Is less really better? Eliminating 3- and 4-bed ward rooms in long-term care homes


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4 comments

  1. Nadine Henningsen

    Excellent piece.
    What percentage of those waiting for LTC could be supported with increased home care services? Greater percentage of public funding directed to home-based care is a viable option for the future of long-term care services in Ontario and across the country.

  2. Susan Harrison

    It will cost more but I think a better overall long-term solution is to bring LTC facilities under the Canada Health Act. I would also say we should eliminate for-profit ownership of these facilities as well as mandate living wages. For years there has been a need for more LTC beds and this will only grow with an aging population. Provinces need to build more beds, in not-for-profit, publicly run facilities. In addition provincial standards need to improve eg. safety, infection control, only working in one facility. Ageism is alive and well in Canada and despite research on the LTC industry dating back decades, no significant improvement has taken place.

  3. Philip A Russel

    There is an alternative: Both residential and in home hospice-palliative care. Hospice-palliative care does not mean just end-of-life, but a period that can last many years where the concern is care not cure. It can mean a very full life, particularly when compared to four-bed warehousing. Compare the costs and the quality of life that can be achieved and the hospice-palliative care approach wins.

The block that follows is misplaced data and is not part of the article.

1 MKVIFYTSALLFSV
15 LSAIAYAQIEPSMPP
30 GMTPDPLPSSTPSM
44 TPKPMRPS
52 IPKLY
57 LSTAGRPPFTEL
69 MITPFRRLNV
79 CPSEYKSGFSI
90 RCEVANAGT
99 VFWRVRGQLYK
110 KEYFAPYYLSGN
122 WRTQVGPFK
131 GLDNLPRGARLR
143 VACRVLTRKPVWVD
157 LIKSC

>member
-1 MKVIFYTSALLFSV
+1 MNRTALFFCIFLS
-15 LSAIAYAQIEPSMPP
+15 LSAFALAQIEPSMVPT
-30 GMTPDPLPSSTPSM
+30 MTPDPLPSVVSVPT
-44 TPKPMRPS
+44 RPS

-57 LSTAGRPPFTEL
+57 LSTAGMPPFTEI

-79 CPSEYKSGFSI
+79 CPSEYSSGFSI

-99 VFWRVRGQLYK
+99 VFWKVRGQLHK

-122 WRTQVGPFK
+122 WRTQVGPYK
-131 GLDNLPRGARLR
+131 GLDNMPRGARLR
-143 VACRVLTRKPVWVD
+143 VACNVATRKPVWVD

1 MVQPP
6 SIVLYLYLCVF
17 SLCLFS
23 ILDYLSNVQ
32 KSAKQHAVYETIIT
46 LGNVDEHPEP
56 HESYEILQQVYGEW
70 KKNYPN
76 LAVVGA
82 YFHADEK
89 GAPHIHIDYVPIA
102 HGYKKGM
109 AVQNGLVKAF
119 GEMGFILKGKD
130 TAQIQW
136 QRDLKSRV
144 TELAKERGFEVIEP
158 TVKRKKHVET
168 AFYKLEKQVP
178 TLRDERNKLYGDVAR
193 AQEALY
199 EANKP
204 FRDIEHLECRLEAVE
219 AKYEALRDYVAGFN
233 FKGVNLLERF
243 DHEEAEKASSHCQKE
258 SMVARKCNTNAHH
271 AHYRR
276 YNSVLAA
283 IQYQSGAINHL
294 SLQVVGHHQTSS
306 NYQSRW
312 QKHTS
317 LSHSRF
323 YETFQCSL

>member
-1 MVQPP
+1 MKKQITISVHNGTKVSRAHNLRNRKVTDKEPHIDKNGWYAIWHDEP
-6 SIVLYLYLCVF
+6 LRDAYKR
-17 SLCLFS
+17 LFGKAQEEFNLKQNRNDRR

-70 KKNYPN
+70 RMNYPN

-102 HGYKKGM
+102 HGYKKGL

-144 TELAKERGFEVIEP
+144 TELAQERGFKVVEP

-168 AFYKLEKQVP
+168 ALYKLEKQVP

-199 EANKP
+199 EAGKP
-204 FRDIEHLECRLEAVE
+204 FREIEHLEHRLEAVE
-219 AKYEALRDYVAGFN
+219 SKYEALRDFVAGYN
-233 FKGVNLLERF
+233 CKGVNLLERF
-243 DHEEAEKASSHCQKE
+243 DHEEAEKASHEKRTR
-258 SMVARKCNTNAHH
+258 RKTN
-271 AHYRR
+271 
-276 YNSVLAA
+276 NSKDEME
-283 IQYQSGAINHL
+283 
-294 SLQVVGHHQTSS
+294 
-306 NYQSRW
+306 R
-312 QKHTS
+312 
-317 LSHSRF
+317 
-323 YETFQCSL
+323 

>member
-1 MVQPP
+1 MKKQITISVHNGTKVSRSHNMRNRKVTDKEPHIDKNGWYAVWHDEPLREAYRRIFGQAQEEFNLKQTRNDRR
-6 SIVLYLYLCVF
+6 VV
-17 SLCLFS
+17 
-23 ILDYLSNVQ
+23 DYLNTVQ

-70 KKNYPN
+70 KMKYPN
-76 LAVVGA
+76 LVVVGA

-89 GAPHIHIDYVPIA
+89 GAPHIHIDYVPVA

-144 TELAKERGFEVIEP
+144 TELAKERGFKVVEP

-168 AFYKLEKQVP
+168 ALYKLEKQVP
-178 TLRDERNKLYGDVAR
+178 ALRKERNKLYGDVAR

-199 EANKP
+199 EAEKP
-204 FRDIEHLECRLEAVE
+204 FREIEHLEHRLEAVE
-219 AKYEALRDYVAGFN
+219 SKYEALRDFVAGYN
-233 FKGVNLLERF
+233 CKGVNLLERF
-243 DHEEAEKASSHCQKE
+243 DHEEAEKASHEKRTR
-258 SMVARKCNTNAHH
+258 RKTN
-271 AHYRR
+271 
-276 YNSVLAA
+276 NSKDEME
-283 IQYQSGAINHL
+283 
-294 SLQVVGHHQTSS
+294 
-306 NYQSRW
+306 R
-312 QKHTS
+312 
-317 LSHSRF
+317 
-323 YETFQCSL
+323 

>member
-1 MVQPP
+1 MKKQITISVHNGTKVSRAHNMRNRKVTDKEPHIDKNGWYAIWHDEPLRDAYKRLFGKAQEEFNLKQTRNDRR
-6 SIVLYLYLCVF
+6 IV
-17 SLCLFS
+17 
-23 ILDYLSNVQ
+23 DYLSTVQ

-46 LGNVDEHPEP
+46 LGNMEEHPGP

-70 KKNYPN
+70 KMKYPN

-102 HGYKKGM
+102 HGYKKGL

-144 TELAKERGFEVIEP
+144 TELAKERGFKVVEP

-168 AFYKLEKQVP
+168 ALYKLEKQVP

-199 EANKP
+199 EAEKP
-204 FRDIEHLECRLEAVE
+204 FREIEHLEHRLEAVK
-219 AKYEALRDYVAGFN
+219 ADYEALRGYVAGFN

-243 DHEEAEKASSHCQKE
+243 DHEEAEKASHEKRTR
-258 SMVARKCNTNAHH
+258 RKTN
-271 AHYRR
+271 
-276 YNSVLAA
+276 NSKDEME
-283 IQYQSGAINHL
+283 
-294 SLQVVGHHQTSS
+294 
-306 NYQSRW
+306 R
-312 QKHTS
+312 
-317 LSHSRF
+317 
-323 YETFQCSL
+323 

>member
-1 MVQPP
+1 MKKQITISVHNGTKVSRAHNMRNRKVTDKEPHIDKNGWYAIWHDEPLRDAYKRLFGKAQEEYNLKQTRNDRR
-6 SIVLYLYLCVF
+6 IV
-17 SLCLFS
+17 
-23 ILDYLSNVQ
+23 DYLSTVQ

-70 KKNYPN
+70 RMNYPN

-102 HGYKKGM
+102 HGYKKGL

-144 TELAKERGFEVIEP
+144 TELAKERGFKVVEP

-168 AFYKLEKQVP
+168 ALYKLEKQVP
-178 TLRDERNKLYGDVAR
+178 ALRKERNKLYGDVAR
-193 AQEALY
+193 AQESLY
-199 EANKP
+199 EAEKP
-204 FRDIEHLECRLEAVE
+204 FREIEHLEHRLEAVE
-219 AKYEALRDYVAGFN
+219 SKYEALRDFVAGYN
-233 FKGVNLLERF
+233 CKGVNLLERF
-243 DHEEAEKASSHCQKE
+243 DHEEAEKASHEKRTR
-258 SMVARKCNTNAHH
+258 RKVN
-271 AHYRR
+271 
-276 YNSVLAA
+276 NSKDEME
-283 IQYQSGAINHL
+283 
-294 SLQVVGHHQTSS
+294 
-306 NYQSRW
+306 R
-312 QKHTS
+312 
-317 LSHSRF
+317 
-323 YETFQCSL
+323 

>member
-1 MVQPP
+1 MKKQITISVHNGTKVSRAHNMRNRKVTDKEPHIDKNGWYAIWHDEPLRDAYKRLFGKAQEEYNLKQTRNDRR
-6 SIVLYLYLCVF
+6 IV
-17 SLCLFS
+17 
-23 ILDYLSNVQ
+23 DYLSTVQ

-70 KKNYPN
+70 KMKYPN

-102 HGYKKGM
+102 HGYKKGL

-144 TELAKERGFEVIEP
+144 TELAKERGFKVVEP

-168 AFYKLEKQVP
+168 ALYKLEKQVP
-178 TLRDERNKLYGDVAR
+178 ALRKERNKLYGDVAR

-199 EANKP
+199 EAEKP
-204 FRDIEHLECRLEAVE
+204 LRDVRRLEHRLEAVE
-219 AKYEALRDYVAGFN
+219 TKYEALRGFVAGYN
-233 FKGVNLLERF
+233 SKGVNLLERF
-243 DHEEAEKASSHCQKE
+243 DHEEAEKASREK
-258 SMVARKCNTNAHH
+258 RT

An issue discussed far too little is the availability of caregivers. We assume that there is an unlimited supply but we currently have hospitals, seniors’ residences of all kind and in-home care agencies, government and private, all competing for a limited number of PSWs and RPNs. This will drive the cost of care up and the winners will have the deepest pockets.

    • Bob Parke

      Thank you for your comments. I would like to find ways to keep people in the community for as long as possible and to use alternatives to long term care if possible. The example of hospices is a terrific idea. They offer quality care and are cost effective.
      I also reached out to my federal and provincial politicians to encourage them to think about how we could use income supports similar to maternity leave to provide an opportunity to those who want to be caregivers for someone who needs full time care. This would be especially helpful during a pandemic and could potentially shorten waiting lists for fewer LTC beds. Also if a person is able to remain in the community their linguistic, cultural and faith needs could have a greater opportunity to be practiced as part of their daily lives.
      I am also mindful that there are residents in LTCs who are living with disabilities both physical and intellectual. We need to also consider how best to respect their dignity and worth. Thanks for reading my thoughts.

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